22% of Americans 65 and older use the Internet. The percent of seniors who go online has jumped by 47% between 2000 and 2004. In a February 2004 survey, 22% of Americans age 65 or older reported having access to the Internet, up from 15% in 2000. That translates to about 8 million Americans age 65 or older who use the Internet. By contrast, 58% of Americans age 50-64, 75% of 30-49 year-olds, and 77% of 18-29 year-olds currently go online.
Notably, Women have reached parity with men in the wired senior population.
In the year 2000, about 60% of wired seniors were men and about 40% were women. In February 2004, the gender ratio among wired seniors has shifted to 50% men and 50% women – the same ratio as the general Internet population.
Wired seniors are often as enthusiastic as younger users in the major activities that define online life such as email and the use of search engines to answer a specific question. Also, wired seniors are as likely as younger users to go online on a typical day. Communication and information searches attract wired seniors. There has been sharp growth in the number doing key Internet activities such as health searches, e-shopping, and online banking. Email is equally popular among Internet users age 65 or older and their younger counterparts. Fully 94% of wired seniors have sent or received email, compared to 91% of all Internet users.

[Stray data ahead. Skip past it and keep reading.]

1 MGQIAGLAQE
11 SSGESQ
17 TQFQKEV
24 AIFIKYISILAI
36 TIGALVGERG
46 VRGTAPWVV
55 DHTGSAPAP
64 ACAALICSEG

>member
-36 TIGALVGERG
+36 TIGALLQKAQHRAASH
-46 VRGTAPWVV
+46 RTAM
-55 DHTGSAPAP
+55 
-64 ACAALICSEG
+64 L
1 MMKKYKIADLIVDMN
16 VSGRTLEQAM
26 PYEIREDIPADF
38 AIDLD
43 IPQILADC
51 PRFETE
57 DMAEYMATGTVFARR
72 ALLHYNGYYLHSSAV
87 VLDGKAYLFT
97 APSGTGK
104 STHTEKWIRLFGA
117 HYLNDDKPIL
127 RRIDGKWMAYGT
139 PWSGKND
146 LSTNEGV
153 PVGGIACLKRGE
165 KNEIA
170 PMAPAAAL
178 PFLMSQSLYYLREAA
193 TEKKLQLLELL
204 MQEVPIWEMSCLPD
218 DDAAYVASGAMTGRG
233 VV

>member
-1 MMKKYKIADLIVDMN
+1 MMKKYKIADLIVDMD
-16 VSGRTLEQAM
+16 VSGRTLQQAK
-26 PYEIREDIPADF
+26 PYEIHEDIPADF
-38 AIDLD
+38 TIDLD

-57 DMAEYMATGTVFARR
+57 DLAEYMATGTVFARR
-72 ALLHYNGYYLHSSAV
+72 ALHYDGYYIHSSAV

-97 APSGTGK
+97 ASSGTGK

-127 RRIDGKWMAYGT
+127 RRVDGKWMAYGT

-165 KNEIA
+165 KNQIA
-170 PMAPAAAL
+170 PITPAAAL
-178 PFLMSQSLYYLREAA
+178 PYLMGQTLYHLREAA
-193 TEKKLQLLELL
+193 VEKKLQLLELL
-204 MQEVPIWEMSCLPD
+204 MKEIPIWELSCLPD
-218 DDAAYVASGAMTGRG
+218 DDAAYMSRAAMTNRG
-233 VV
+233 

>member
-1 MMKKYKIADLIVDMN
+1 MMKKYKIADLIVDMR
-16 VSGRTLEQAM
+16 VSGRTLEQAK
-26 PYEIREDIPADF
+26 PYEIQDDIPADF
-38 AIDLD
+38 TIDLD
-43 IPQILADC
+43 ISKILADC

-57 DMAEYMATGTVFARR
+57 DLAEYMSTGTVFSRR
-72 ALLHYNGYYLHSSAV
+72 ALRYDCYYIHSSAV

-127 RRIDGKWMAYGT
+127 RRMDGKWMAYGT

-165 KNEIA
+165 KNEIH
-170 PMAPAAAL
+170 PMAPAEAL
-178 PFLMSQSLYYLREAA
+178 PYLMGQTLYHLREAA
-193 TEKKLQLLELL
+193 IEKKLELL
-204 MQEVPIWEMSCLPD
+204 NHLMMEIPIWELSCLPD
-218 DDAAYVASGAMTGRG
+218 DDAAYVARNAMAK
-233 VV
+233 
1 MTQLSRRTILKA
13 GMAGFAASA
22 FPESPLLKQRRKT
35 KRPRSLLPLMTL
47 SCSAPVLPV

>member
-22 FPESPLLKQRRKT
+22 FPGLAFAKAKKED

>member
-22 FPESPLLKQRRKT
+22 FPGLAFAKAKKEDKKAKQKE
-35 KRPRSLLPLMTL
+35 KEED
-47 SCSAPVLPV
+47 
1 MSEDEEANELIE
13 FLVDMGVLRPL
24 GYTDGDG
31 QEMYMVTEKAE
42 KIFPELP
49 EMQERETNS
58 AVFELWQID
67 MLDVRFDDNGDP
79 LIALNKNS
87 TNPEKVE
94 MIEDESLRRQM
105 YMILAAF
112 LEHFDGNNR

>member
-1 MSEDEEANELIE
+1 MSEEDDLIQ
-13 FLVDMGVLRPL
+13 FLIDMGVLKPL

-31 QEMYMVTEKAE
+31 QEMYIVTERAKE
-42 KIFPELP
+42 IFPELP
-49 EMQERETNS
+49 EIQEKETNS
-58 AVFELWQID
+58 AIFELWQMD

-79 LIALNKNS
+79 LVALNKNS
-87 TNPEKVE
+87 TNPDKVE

Still, most seniors live lives far removed from the Internet, know few people who use email or surf the Web, and cannot imagine why they would spend money and time learning how to use a computer. Seniors are also more likely than any other age group to be living with some kind of disability, which could hinder their capacity to get to a computer training center or read the small type on many Web sites.
There is a burgeoning group of Americans who are slightly younger than retirees and who are vastly more attached to the online world. This “silver tsunami” identified in the Pew Internet Project’s 2001 “Wired Seniors” report has gained momentum. As Internet users in their 50s get older and retire, they are unlikely to give up their wired ways and therefore will transform the wired senior stereotype.